The morning after

27 March 2017

Yesterday, in a rush of inspiration and with no forethought at all, I decided to set up a new Instagram account to share tarot and related things that my regular audience (I'm a craft blogger/knitting designer) might find too far off-topic or 'woo'. Being completely unplanned, the name was chosen on the spur of the moment too - it was the only vaguely sensible one that wasn't already taken, so I took it. It didn't stop there. Within a few minutes - from my iPhone while sat on the bed - I'd also registered this blog and domain name. It happened so fast, it was almost as if someone else did it. 
Card from Sun and Moon Tarot by Vanessa Decort
It was Mother's Day and we were busy doing family things, so I didn't have time to think about any of this until the evening, by which time I wrote an About page and added an introductory post. Then went to bed... where I tossed and turned. I suddenly wondered what the hell I was doing sharing this stuff online. Maybe I should keep my thoughts to paper or an offline document? What do I have to say about these things, that might be of value, anyway? Who would want to read anything written by a complete beginner? What will 'regular followers' think of me for being into personal development using tools that most people seem to consider flaky fortune telling devices? Questions like these were going around and around in my head and it wasn't long before I realised that I was having a Vulnerability Hangover.*

In the light of day, it's illogical and a bit ridiculous, but a little research confirmed that this is not an uncommon thing when publicly declaring you're 'into' tarot - there are numerous podcasts and blog posts about coming out of the tarot closet, such as this and this. It's obviously a 'thing'. So what is it that makes us feel so vulnerable about it? Is it the misconceptions around what tarot is and the things it can be used for? For some people, I understand there may be a potential impact on a corporate career, or perhaps they have religious restrictions - but I don't have these - I work from home and am not religious.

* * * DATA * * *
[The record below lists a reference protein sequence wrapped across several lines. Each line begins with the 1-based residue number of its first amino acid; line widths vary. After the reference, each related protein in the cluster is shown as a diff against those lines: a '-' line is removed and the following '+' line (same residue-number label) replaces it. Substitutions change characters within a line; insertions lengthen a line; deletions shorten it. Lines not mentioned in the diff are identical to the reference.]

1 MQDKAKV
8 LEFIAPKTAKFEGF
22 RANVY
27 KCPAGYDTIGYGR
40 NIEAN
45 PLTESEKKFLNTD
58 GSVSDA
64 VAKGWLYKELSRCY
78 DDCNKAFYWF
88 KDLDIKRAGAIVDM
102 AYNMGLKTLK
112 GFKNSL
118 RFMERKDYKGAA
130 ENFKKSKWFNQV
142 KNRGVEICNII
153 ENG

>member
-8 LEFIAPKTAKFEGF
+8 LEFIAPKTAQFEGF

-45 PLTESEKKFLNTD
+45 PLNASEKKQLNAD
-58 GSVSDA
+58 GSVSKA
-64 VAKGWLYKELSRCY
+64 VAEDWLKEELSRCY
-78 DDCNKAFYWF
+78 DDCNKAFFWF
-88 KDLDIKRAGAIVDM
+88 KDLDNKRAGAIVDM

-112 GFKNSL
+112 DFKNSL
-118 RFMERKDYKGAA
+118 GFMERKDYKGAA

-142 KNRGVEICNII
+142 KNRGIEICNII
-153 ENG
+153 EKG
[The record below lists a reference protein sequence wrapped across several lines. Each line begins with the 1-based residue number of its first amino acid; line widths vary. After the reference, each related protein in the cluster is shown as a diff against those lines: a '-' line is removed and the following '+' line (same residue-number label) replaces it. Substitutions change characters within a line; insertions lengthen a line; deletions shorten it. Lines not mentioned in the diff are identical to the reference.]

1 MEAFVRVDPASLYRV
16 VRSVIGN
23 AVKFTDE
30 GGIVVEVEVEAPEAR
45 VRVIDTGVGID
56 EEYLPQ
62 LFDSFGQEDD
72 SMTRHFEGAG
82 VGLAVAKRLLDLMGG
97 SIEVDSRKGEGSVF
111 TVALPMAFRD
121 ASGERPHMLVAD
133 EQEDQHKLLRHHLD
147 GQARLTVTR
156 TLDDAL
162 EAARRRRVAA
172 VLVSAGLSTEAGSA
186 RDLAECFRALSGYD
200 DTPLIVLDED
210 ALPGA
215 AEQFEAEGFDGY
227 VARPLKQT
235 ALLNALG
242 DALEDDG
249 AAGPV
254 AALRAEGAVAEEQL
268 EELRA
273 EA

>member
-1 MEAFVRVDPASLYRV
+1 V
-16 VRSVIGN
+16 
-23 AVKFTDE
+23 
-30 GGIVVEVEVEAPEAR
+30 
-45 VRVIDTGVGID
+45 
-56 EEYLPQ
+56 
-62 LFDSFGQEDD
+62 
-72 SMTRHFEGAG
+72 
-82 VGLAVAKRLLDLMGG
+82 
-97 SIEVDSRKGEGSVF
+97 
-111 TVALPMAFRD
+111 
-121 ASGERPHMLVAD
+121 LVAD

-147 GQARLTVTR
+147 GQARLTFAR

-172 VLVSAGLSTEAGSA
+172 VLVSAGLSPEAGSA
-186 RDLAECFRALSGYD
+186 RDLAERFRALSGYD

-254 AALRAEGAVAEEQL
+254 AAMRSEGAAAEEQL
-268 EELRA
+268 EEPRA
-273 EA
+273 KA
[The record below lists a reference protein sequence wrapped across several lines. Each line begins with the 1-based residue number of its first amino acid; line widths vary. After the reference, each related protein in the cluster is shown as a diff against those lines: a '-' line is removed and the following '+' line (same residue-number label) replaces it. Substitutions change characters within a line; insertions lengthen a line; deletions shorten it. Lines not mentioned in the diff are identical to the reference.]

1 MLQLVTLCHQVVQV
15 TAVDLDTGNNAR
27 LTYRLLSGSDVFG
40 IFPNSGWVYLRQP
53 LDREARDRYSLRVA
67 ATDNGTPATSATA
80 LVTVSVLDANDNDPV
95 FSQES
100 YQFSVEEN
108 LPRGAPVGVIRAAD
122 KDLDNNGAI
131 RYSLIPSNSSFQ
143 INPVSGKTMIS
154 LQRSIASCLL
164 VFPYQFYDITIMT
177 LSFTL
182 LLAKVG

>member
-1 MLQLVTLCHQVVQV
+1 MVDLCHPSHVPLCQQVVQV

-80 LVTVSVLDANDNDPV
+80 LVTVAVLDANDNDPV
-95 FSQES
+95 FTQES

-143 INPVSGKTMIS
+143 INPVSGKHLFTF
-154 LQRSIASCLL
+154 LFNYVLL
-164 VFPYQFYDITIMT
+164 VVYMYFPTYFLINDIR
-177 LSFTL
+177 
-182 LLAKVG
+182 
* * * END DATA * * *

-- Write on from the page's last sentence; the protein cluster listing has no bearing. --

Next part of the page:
I am not completely sure my 'hangover' is specifically because it's tarot, though. Anything that opens us up, that shows something we usually keep to ourselves, or that isn't common to our circle of influence, can make us feel vulnerable. It's a bit like dancing - when you're alone in the kitchen and your favourite song comes on the radio, or you're at a party where everyone is dancing, you don't feel like such an idiot. But being the first one to stand up on an empty dancefloor is totally nerve-wracking for most of us.

So I'm here today, still feeling a wee bit vulnerable, and deciding whether to press 'publish'. If you're reading this, I obviously did. (Yay me!) 

Are you out of the tarot closet? Can you relate to this? Leave a comment and let me know!

*A term coined by Dr. BrenĂ© Brown describing the sinking feeling in the pit of your stomach when you realised you have done something which is a big deal for you, or that makes you vulnerable.  

2 comments

  1. Thank you for starting your blog. It coincides with my own exploration of 'witchiness' and tarot and an understanding of the natural world and a deeper understanding of myself.. it's great that it comes from someone who's craftiness I've admired for a while! Good luck!

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    Replies
    1. Oh that's great! And thank you for your kind words. I hope you'll stick around and we can explore together :D

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